Those who know me know how important to me swimming is to me. I guess I will have got off to a good start as a toddler by spending a few years in Singapore, lots of time at the beach. They say you can’t, but I forgot how to swim. We subsequently lived back in my country of birth, Northern Ireland and, from what I remember the beach at Magilligan Point wasn’t a great place to swim.
When I did re-enter water it was Coleraine Swimming Baths aged seven or so: I leapt in the pool and realised that I no longer knew how to swim. For what seemed an eternity I sunk to the bottom of the deep end, repeatedly bouncing up, unable to shout I gasped for air and returned to the bottom. Eventually the two lifeguards who were engrossed in conversation a few feet away realised I wasn’t arseing around and pulled me out.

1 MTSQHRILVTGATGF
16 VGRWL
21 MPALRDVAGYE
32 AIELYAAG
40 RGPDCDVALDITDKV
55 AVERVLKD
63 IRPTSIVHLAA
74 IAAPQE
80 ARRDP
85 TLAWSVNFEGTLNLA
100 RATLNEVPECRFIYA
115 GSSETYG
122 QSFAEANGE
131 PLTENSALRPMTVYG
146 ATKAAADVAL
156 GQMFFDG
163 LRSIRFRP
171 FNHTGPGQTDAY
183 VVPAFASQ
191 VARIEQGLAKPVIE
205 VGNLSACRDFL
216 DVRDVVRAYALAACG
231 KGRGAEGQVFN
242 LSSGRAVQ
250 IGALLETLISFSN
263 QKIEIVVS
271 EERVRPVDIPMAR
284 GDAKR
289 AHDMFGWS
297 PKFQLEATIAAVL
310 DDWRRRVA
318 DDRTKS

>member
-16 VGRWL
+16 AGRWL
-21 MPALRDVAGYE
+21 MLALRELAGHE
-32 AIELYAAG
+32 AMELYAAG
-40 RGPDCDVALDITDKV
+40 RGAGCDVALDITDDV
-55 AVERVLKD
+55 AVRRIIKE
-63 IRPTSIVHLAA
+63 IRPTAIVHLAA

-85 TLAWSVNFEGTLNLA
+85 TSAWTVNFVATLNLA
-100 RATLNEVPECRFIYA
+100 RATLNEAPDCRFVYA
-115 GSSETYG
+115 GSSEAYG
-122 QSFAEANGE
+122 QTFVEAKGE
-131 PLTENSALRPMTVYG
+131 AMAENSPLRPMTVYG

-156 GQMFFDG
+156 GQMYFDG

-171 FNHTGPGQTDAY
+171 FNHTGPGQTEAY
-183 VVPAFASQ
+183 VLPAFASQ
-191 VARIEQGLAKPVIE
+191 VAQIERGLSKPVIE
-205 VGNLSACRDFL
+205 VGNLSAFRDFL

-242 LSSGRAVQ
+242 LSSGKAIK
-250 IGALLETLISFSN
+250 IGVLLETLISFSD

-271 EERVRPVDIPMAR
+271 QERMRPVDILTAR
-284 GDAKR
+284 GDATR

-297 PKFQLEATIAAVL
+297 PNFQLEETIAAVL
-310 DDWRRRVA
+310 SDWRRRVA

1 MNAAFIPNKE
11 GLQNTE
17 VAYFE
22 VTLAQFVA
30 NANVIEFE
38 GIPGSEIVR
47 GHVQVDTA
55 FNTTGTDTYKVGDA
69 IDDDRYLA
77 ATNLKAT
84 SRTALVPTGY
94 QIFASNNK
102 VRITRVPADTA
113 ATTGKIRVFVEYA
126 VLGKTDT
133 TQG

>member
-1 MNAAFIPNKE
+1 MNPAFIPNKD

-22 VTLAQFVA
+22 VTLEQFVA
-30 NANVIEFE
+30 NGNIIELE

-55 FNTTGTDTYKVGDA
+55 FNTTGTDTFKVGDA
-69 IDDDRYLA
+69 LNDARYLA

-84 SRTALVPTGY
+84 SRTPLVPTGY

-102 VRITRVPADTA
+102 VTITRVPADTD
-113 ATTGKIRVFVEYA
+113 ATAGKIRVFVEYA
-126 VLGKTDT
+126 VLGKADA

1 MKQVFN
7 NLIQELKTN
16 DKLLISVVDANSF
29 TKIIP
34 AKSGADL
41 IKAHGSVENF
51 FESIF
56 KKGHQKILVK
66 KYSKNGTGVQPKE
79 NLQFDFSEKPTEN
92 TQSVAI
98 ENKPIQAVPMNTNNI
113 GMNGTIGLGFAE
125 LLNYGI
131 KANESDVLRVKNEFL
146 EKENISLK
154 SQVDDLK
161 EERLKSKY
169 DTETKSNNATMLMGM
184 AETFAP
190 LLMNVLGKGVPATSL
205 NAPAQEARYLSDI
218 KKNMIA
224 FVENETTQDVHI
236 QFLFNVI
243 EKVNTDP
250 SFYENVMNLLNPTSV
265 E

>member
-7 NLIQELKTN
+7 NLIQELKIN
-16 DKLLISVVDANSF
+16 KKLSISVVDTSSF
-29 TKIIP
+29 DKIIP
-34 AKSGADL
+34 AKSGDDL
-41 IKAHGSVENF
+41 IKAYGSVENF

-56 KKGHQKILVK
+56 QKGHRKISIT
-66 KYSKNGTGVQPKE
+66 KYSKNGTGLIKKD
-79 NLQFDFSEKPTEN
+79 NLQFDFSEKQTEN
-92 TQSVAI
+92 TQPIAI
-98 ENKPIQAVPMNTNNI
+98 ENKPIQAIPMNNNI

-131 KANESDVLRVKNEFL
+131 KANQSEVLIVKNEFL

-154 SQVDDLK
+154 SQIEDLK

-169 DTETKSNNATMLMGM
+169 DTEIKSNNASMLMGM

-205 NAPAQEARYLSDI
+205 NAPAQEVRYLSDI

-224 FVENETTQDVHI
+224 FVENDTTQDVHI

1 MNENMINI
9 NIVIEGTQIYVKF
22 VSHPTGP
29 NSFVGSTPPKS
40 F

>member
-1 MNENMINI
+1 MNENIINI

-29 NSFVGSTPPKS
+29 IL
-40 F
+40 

At seven there wasn’t too much to flash before my eyes.
I now swim lengths without breath, I swim well, very well. Sometimes though I worry that there still isn’t enough to flash before my eyes and more disturbingly I worry that I have spent a life bouncing off the bottom. The truth is that there is a very fine line between swimming and drowning, a mistimed gulp of water can catch even the most experienced swimmer out. You don’t need me to drag the metaphor out I’m sure.